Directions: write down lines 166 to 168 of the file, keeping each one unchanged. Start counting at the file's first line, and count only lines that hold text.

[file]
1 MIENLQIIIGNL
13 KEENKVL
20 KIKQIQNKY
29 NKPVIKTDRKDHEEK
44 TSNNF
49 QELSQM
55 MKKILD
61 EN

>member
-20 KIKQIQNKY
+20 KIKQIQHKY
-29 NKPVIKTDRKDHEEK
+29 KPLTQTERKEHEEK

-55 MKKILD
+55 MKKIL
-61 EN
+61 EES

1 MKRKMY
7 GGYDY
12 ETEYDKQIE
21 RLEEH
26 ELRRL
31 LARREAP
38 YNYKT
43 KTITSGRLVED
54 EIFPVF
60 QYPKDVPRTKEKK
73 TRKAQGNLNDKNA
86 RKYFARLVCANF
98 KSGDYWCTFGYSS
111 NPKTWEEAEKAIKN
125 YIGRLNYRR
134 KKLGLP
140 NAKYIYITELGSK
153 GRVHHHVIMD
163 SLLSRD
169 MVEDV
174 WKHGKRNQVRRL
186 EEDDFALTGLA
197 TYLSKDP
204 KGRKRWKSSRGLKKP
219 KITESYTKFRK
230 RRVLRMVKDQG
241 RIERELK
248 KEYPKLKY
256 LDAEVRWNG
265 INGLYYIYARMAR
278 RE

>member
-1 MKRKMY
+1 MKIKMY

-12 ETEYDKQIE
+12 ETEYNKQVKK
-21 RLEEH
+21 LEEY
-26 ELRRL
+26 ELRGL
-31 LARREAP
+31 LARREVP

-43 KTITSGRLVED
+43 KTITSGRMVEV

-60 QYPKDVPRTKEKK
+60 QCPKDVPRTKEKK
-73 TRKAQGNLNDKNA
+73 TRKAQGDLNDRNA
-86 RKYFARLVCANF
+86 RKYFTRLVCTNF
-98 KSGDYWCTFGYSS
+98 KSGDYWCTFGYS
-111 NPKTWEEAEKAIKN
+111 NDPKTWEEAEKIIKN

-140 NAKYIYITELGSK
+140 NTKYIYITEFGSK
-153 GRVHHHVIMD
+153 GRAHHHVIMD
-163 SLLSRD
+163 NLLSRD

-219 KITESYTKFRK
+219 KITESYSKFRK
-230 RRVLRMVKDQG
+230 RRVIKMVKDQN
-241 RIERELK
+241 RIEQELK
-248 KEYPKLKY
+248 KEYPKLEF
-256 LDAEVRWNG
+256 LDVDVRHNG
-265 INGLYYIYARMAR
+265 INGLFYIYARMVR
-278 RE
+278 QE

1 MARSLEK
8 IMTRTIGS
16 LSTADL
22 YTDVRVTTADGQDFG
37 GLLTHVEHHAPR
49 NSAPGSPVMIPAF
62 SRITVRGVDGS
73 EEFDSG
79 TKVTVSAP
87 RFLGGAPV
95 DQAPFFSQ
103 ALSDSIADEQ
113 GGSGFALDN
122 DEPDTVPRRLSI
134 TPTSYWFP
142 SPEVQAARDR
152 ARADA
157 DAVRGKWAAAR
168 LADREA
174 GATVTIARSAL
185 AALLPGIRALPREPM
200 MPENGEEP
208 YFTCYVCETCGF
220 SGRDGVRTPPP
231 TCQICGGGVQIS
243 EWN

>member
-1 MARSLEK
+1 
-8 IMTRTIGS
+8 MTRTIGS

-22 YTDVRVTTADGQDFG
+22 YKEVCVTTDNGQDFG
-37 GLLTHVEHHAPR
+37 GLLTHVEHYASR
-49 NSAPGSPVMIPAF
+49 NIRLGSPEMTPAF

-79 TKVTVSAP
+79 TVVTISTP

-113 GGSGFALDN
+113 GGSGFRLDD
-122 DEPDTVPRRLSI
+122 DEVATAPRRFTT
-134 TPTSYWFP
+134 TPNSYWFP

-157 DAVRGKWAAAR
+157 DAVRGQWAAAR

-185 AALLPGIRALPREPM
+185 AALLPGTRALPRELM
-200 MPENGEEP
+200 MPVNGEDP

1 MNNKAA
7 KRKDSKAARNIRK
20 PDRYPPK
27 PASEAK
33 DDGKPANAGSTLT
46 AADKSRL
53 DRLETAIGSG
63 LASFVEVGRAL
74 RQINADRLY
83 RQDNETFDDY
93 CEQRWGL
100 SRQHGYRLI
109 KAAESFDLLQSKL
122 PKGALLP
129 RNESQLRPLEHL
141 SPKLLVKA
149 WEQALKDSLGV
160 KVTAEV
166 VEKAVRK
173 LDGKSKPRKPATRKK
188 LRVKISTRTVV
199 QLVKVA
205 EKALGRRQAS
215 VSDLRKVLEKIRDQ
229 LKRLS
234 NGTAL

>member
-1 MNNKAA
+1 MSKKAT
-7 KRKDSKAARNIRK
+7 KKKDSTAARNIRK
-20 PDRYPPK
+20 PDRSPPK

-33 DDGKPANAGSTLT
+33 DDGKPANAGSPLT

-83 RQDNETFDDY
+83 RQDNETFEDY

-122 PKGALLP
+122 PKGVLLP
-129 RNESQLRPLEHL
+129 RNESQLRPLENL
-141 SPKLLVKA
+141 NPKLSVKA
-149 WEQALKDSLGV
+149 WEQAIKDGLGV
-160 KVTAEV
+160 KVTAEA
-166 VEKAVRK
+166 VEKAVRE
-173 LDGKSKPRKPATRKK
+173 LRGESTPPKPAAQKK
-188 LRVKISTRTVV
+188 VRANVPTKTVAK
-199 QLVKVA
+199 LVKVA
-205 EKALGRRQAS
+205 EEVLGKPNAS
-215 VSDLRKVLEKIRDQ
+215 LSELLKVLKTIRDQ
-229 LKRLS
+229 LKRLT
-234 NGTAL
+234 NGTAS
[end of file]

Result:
215 VSDLRKVLEKIRDQ
229 LKRLS
234 NGTAL